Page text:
Dec 15, 2017

Nice Write-Up in TheaterJones about LANGDON, THE SEASONAL BARISTA

Yule Laugh, Yule Cry

Sharp actors bring laughs and drama to eight short holiday-themed plays in A Very Nouveau Holiday at the Margo Jones Theatre. | December 13, 2017

Dallas — Take the Fair Park exit and drive past the huge parking lots at the 5,000-seat Music Hall to the Margo Jones Theatre, a small black box theater housed in the art deco-style Magnolia Lounge Building.  This elegant structure is the home of Nouveau 47 Theatre, currently showing its fifth annual production of short, holiday-themed plays by local playwrights, called A Very Nouveau Holiday. The fifth annual showcase is the work of Executive Producer Erin Singleton and Associate Producer Cain Rodriguez.

Small, swift, well-acted productions are special gifts any time of year, and these minimally produced plays are a happy anecdote to the many big holiday shows, featuring buckets of artificial snow and actors sweating in heavy winter costumes.

Each play here is 10 to 15-minutes long, and the actors bring not only their honed skills but also their props—a couch, a coffee bar, a laptop—to the stage. Some plays work better than others, but the subthemes of holiday joy and sadness are different and all the actors are solid. What’s fun to watch is the necessarily rapid rise to conflict and equally speedy resolution. Ribs show.

Emily Faith, Robert Long and Monalisa Amidar in
. . .

My favorite play is Brad McEntire’s Langdon the Seasonal Barista, a surprising and hilarious three-scener about a non-hibernating bear hooked on coffee trying to keep his gig at Starbucks without mauling customers with love hugs and withstanding the ruthlessly upbeat HR woman who comes to the shop for an employee review. Tight, revealing and truly comic!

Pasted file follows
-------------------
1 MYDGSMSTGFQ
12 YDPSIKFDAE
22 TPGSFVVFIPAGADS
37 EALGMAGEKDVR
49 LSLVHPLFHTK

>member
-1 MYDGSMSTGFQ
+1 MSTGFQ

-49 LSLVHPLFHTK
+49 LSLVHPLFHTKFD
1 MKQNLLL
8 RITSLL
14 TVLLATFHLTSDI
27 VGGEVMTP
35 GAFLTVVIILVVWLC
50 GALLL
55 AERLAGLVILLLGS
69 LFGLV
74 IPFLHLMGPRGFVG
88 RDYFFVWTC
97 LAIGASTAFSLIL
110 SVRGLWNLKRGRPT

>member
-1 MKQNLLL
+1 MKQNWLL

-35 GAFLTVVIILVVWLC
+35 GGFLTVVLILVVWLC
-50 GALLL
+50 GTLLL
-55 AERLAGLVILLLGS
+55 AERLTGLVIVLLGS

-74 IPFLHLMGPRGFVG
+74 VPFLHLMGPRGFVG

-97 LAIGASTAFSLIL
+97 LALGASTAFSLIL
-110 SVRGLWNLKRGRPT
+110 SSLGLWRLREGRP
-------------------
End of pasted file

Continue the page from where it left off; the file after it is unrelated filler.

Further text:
Directors working in the production include Andra Hunter, Rebecca McDonald, Brad McEntire and David Meglino.

Dallas is lucky to have a deep acting pool, evident in virtually all the shows I see in town. Actors filling multiple roles here are: Monalisa Amidar, J. R. Bradford, Cameron Casey, Emily Faith, Robert Long, Chris Messersmith, Charles Ratcliff II, and Jerome Stein.

Everybody’s good in their shifts of character, but I was totally knocked out by Robert Long, recently seen in Waiting for Lefty at Upstart Productions. He plays a caffeine-deprived bear, a depressive Santa and a goody-good teenager with riveting confidence, but somehow always keeping something of himself in his striking angular face and tense, wiry body. More, please.

Singleton and company invite you to BYOB and a friend, get obnoxiously loud with your laughter, and take all the photos you want.

Original post... HERE

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